Wednesday, May 6, 2015

Defining My Rating System

I've always struggled with rating books, mainly because the universally-used five-star scale can differ among everyone. Marking a book as "one star" is easily understood as terrible (and marking a book as "five stars" is easily understood as amazing), but when things fall in the middle ... it tends to be unclear. Before I started blogging, I believed giving a book three stars was mean. But now, giving a book three stars means I thought it was all right. (If I see a book rated between 3 and 3.5 on Goodreads, however, I will hesitate to add it to my "to read" list. But that's another story for a different day.)

One-star and two-star ratings are the easiest for me to describe. It's clearly divided in my mind, and I don't think I have (or will) ever rate a book 1.5 or 2.5 stars. It gets a little more tricky between 3 and 4.5. There's a difference between 3.5 and 4 in my mind, but the reason I'd choose 3.5 over 4 (and vice versa) really depends on the specific book.

To make things a bit clearer, I've briefly described what each rating means to me below. That way when you're reading one of my reviews and you see a 3 or 3.5 star (or pineapple, in this case) rating, you know exactly what it means. The description may not always be 100% accurate, but that's the beauty of a review! It explains how I made that decision in more detail :)

This was a terrible book and I hope to never speak or hear of it again. I had a bad experience and felt forced to finish it. I would only recommend for you to stay away!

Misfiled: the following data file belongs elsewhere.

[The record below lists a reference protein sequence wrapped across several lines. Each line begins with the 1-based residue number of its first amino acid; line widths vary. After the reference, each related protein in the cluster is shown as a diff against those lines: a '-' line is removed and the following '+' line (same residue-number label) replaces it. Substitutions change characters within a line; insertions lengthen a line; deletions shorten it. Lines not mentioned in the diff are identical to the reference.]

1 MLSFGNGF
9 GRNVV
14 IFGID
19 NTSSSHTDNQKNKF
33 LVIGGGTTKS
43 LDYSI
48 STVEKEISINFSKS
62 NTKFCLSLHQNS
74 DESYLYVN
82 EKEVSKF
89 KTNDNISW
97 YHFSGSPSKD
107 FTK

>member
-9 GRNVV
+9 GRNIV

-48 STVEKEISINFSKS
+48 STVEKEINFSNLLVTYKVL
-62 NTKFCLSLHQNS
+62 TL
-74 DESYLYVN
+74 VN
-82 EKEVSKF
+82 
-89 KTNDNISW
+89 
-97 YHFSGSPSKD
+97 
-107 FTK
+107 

Examples: On the Road by Jack Kerouac

It wasn't entirely awful but I didn't enjoy it that much. It seemed promising but I was disappointed, probably due to a mixture of bad writing, dull dialogue, plot holes and lack of exciting events. It did not meet my expectations, and I would not recommend it to anyone.

Example: Looking for Alaska by John Green, Love and Other Perishable Items by Laura Buzo

There wasn't anything that stood out to me, it was just okay. If I borrowed this book from the library, I would probably refrain from adding it to my collection.

Examples: The Maze Runner by James Dasher

This book was good, but there's something missing. It may also have taken me a while to get into.

Examples: Paper Towns by John Green

I liked it, but there may have been some things influencing the direction of the story that bothered me. I would still consider re-reading it.

Examples: The Giver by Lois Lowry

I generally loved it! There were one or two SMALL flaws, but it was easily overlooked.

Examples: Anna and the French Kiss by Stephanie Perkins

Everything about this book was beautiful — the writing, the characters, the plot. I loved it deeply and can see myself re-reading over and over again.  It was probably something I finished in one sitting or at two in the morning. I own this book and would HIGHLY recommend it!

Examples: Open Road Summer by Emery Lord, We Were Liars by E. Lockhart

So there you have it! I'd love to know if you feel the same way as I do, or if it's completely different! Do you struggle with rating a book, especially if it was "just okay" to you? Are you afraid to give a book one star? How would you define a 3.5 or 4.5 star rating?

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